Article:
Kids Shouldn't Be Learning About Sex from TV

Kids that don't get sex ed in school don't run to the Bible for information -- they get their ideas about sex from sordid teen dramas.
The New York streets are filled with posters advertising the return of the hit TV show Gossip Girl: photogenic teens embrace beneath a quote proclaiming that the show is "Every parent's nightmare." While Gossip Girl may be filled with the endless sexual encounters of high school students, the fictionalized private school is not this parent's September nightmare. My real-life nightmare is that kids are once again beginning a school year that will most likely not provide them with comprehensive sex education, leaving them at the mercy of shows such as Gossip Girl and the revamped 90210.

Unfortunately teen melodrama hardly pretends to provide the important information young people need to keep themselves healthy and safe. Rarely is there discussion of sexually transmitted infections (STIs), birth control methods, relationship negotiation, parent-child communication or abstinence -- all of the components included in the medically accurate, age appropriate sex education program our students so desperately need.

In a state that ranks among the highest in the nation in both teenage pregnancy and STI rate, it is a travesty that our schools do not provide this critical information. Did you know that one in four teen girls has an STI? Or that more teens are having sex while fewer of them are using condoms?

We know that real sex ed works: students who complete comprehensive sex ed programs delay sexual activity, have fewer partners and are more likely to use condoms when they decide to become sexually active. It is patently irresponsible to look at information that tells us that over 6 in 10 New York teens have sex before graduating high school (and over one in ten has sex before the age of 15!) and yet deny them the information they need to keep themselves healthy and safe. But the fact is that -- lacking a statewide program, a mandate or funding -- the decision whether or not to teach sex ed currently depends upon the resources, will and comfort level of individual principals or school boards. This haphazard approach means that a student in one school may be receiving full comprehensive sex education, while a student up the street may simply be told to "just say no."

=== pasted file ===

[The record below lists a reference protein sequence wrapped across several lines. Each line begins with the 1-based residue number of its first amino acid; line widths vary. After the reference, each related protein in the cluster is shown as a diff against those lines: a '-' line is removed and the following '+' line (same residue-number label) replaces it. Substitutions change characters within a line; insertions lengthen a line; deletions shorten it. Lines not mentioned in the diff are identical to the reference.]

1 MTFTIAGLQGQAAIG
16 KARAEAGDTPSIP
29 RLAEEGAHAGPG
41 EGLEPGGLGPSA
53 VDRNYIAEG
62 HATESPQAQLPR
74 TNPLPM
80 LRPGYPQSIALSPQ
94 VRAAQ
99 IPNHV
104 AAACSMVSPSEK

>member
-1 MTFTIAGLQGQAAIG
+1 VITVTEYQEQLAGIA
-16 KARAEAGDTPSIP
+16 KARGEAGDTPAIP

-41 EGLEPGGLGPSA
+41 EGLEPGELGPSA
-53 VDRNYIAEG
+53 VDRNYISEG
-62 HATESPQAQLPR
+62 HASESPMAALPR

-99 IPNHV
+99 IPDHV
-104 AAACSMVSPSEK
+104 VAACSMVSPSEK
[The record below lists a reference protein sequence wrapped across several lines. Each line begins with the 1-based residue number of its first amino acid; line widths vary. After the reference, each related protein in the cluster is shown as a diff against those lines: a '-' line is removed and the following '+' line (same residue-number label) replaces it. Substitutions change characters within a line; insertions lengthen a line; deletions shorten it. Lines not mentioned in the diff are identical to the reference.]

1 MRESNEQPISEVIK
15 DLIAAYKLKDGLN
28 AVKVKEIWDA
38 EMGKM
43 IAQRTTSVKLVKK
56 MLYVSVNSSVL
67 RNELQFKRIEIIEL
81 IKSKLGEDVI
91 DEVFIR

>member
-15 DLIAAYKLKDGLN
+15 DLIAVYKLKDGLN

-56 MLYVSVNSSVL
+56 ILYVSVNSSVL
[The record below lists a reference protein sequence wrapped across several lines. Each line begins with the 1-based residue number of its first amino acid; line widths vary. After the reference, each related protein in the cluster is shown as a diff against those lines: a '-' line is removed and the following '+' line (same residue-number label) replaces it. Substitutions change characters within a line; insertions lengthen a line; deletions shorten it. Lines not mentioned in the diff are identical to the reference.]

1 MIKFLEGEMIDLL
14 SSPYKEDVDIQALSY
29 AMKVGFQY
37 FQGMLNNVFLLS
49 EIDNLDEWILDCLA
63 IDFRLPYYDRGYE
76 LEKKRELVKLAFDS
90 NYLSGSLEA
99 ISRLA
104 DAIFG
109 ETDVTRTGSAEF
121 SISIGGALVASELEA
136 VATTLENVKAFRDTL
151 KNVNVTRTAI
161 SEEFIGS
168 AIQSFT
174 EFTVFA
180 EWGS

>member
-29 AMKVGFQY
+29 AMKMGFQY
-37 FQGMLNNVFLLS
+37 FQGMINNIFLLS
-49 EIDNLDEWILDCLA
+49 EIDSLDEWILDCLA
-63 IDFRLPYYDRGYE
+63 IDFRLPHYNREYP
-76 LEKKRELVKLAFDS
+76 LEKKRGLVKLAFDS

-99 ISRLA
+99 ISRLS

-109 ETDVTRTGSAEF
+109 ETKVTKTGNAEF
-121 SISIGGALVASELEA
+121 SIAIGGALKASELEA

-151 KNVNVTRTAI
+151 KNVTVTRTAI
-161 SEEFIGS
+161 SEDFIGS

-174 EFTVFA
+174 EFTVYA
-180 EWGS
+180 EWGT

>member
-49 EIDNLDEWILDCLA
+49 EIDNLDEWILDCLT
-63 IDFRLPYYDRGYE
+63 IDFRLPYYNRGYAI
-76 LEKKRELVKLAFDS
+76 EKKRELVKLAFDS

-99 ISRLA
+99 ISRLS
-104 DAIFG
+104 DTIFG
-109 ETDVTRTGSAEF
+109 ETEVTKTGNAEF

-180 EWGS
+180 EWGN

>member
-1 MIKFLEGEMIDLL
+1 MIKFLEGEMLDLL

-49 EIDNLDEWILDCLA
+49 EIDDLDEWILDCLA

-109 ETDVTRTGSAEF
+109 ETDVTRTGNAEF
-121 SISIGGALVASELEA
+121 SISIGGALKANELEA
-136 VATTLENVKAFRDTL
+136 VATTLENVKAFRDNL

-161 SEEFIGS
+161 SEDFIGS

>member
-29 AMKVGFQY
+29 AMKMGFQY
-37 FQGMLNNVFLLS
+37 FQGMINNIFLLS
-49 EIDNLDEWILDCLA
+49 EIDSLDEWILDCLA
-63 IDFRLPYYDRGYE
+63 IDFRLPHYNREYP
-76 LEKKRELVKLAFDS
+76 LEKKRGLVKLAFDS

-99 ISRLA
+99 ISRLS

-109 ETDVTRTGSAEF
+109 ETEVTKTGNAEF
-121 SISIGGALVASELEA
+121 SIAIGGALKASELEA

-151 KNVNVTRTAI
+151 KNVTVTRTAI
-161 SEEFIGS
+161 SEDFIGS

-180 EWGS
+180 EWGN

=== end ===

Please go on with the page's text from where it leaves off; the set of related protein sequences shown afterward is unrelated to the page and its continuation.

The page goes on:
Ironically, many people view New York as being the pinnacle of reproductive health care but the reality is that we lag behind other cities and states when it comes to sex education. The Democrat-led New York State Assembly has tried to help rectify the situation. For the past four years, the Assembly has passed the Healthy Teens Act (a bill that would set up a funding stream to help schools provide comprehensive sex education) with bipartisan support. Unfortunately, the Republican-led New York State Senate has repeatedly failed to act upon this bill, completely abandoning the students who entered our high schools as freshmen and then graduated without ever having received sex ed.

On the bright side, New York did refuse federal abstinence only dollars and that money was re-routed toward pregnancy prevention programs. While a positive first step, that was not nearly enough. All students deserve accurate information; it is incumbent upon state leaders and urban city officials to act swiftly to ensure they receive it. In two months, New Yorkers will have the opportunity to vote for elected officials who will make sex education and reproductive health a priority; it is high time that we send a message to our elected officials that they need to stop stalling and move quickly to ensure that every student gets sex ed every grade, every year.

Because while I'm sure that primetime TV is, for many, simply escapist entertainment, it is not where we want young people learning their facts of life.
Kelli Conlin is the President of NARAL Pro-Choice New York.
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